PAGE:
Saturday, July 13, 2019

June 2019 Driving Report; Things Are Looking Up?!!

Summer is her...umm, coming?  It has actually been a bit of a slow start to Summer or at least I thought it was but apparently I have become jaded to the change in the climate here during my past 30ish years here.  When I first came to Olympia in the late 80's, the average high for July was 78º. It is now 80º so our colder, rainier weather is really not all that far from what it used to be.  Now, rain is rare here (isn't that a shocker!) during Summer so if we have any more rain besides the  we have had so far, it will go down as one of the wettest July's ever.

But this is the "June" report so enough of July! (We will get back to July in a bit!) due to several vacations, driving was very light for the month amounting to 599 miles and only 56.11 free kwh received from public charging. As you can guess, total cost was quite low or at least would have been if not for a stint at EA Lacey. More on that later.


A company has developed a CANBUS intermediary type device that promises to allow various pack sizes to fit into a 24 kwh LEAF.  This is promising and provides some possible competition with Fenix Systems but it would appear Muxsan is limited a bit geographically and does require a LOT more DIY skills. But its options and the interest (if any) gained will go a long way towards encouraging other 3rd party companies to investigate the battery pack upgrade market.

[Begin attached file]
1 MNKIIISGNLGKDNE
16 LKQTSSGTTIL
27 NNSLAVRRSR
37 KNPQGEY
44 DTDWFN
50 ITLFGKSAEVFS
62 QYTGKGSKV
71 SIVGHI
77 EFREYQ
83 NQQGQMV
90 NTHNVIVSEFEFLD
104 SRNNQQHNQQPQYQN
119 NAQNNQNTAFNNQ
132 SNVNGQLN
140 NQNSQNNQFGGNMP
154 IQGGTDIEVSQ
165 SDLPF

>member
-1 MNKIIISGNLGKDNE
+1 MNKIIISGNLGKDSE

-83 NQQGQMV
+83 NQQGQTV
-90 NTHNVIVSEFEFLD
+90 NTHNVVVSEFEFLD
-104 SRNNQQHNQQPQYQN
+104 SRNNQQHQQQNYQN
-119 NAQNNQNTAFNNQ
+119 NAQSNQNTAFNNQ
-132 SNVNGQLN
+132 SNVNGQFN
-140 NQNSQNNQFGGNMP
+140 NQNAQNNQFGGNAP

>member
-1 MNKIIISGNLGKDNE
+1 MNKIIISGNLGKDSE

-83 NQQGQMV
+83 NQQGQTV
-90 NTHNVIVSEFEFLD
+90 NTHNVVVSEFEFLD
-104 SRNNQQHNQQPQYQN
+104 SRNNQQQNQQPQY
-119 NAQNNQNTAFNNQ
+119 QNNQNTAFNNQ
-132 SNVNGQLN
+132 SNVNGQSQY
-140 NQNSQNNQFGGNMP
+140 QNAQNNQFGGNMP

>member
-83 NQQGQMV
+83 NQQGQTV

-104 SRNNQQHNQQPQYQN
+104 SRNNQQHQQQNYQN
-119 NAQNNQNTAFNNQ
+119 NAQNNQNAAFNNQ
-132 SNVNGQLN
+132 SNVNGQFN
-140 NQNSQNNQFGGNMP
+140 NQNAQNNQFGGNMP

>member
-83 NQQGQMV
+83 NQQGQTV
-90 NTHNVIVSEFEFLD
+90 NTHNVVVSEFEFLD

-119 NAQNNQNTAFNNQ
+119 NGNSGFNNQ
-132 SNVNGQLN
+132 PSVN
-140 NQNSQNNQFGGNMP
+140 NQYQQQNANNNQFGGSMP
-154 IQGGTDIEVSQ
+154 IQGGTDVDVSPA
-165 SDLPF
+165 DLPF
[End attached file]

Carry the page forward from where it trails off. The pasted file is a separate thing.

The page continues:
Public Charging

Electrify America

The 6 station Lacey Walmart from EA finally came on line and due to CCS issues, I was the first to get a successful charge on June 2nd.  The $7.19 I paid almost doubled my total outlay for public charging on my LEAF but those are the drawbacks of being first!

Naturally, the next morning EA announced subscription pricing that would have dropped my cost to roughly  $3.18 if signed up for the $4 per month subscription service.